CFP: Panel, Exploring Freedom, Emancipation, and Manumission in the Middle East, Middle East Studies Association, New Orleans, Louisiana, November 14 – 17, 2019

Lisa Nielson's picture

Co-organizers: Kathryn Hain and Lisa Nielson

Crossposted in H-Slavery

Enslavement and related asymmetric systems of power are relationships that operate on multiple levels.  These include, but are not limited to, the interpersonal, those negotiated within the social and cultural structure, linguistics, economy, and law. How systems of slavery are justified and maintained reaches deeply into the question of humanity. Institutions of slavery employ emotional, physical, and psychological controls to define enslaved peoples along a spectrum of human, yet “natural,” slaves and dehumanized, non-humans, to delineate the free from the unfree.

Scholars of slavery have focused on asymmetrical power relationships from antiquity to the present, yet what of freedom? Freedom, and the process by which an unfree person becomes free, is a similarly complex relationship with ancient roots.  The concept of freedom is fluid cross-culturally, with significant variety among definitions for classes of “free” people and language for the act of moving from enslaved to free.  Freedom has often been positioned in opposition to slavery; however, the purpose of manumission historically has not been to create social equality. Like slavery, freedom, manumission, emancipation, and abolition require significant social and psychological changes to the individual, slaver, and society as relationships are renegotiated.  The resulting outcome creates a new status for the formerly enslaved, often with a different set of labels, social connections and varying levels of integration. These processes are ongoing today, and remain incomplete.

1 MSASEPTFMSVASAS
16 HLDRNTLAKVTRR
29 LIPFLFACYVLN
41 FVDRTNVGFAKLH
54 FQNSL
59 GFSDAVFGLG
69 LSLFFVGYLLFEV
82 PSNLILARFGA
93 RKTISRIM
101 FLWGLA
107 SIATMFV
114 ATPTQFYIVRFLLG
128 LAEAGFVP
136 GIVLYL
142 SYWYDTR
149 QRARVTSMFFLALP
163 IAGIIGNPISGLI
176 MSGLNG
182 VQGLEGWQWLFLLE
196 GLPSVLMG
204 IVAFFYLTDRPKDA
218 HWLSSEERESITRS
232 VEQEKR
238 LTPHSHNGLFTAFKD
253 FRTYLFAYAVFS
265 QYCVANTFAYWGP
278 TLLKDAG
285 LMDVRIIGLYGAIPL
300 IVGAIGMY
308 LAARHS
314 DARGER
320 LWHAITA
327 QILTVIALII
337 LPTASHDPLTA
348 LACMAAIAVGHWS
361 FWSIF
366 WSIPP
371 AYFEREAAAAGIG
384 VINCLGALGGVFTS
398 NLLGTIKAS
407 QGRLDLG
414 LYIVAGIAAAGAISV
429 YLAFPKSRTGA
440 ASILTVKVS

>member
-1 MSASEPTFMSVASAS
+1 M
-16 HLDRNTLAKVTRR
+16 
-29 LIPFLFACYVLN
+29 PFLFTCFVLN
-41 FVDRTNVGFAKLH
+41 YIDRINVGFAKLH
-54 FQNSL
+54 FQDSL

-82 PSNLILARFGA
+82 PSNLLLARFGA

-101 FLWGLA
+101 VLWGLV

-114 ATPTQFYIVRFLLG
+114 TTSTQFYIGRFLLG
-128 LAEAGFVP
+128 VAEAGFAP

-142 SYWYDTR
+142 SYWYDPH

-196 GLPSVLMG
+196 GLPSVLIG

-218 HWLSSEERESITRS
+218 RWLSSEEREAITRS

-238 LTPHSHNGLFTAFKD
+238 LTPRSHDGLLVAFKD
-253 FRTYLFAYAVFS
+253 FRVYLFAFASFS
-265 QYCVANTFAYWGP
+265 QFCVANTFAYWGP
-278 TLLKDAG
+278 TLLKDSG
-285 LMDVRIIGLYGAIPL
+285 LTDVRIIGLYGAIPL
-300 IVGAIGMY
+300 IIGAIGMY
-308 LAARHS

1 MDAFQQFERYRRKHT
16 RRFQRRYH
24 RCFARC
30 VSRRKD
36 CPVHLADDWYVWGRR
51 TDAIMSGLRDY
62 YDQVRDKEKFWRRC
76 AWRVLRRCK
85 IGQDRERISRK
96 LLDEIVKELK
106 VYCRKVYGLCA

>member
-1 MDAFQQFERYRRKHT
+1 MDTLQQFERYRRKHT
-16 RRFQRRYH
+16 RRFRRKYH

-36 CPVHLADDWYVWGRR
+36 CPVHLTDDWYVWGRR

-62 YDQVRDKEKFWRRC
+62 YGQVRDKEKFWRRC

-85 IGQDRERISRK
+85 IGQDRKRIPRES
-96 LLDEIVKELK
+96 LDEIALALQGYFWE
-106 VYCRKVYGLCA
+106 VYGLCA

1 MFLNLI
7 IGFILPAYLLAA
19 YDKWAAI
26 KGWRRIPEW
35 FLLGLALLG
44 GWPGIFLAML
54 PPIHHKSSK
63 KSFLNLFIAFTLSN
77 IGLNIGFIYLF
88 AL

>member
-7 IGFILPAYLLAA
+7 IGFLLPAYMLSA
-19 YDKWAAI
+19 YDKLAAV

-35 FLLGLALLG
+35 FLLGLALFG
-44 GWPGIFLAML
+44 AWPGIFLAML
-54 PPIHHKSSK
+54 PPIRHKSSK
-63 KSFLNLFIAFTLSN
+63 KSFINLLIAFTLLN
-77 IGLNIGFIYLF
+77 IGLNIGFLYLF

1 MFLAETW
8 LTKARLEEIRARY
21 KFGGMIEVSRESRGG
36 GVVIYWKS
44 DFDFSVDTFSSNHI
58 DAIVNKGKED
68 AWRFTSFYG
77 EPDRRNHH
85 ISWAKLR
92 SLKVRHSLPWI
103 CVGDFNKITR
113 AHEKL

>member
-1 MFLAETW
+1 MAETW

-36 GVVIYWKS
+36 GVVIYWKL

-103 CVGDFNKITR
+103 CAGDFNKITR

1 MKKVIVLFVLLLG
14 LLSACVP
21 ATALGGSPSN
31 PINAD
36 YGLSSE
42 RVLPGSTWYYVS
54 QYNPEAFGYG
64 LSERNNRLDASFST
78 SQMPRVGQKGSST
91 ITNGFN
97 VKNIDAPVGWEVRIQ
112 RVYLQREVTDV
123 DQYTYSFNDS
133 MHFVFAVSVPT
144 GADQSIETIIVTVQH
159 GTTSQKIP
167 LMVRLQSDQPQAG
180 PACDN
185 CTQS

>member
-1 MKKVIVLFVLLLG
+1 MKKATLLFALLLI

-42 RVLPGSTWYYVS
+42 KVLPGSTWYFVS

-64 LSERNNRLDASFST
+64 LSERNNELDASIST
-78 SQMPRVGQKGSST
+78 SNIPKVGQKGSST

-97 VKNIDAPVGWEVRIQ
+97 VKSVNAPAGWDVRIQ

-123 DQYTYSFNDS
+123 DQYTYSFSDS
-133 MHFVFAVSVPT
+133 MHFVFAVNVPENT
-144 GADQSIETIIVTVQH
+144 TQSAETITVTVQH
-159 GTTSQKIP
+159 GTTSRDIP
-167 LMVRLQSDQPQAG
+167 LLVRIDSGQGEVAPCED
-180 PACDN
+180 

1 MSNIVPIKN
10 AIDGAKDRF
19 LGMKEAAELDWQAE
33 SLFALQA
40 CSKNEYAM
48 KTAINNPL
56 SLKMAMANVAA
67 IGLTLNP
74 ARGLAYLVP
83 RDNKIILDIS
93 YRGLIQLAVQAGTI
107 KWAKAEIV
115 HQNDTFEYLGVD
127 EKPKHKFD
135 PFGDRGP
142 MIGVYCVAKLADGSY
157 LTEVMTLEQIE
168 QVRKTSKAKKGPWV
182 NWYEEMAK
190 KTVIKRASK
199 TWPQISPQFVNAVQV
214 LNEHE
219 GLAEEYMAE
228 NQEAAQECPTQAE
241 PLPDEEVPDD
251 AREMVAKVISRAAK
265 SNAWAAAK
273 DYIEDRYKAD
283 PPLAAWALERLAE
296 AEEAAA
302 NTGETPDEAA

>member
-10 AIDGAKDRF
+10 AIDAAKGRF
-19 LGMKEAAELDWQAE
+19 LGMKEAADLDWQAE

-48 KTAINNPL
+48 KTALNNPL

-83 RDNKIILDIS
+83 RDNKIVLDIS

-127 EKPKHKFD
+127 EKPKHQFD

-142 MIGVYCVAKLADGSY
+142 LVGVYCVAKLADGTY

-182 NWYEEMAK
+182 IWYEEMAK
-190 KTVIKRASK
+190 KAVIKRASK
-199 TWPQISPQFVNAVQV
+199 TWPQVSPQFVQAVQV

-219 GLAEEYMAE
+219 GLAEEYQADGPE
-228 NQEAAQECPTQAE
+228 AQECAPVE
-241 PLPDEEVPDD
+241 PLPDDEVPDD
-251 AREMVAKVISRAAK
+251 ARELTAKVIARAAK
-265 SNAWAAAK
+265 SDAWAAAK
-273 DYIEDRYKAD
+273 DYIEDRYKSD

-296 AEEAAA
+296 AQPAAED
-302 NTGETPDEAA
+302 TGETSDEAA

This panel seeks new research on the institution of freedom in Islamicate societies from the seventh to the twentieth centuries. It invites papers that engage freedom, the process of freedom through emancipation and manumission, and abolition through different historical, legal, religious, literary and other disciplinary lenses. Particular areas of interest include, but are not limited to how these concepts interact with origin, genealogy, race/ethnicity, social mobility, gender, political agency, labor, sexual ethics, nationalism, colonialism, law, and the arts.

 

Please submit an abstract of 300 to 400 words and a brief CV to Kathryn Hain (hainsontheroad@hotmail.com) and Lisa Nielson (len12@case.edu) by February 12, 2019. When submitting your abstract, please use MESA 2019 in the subject line. Participants will receive panel decisions by February 13, 2019.  Panelists will be required to upload their abstract to the MESA site before February 15, 2019.  You must have a current MESA membership by this date in order to submit an abstract. MESA makes decisions about the program by the end of April 2019. The MESA annual conference takes place this year in New Orleans, Louisiana, November 14 – 17, 2019.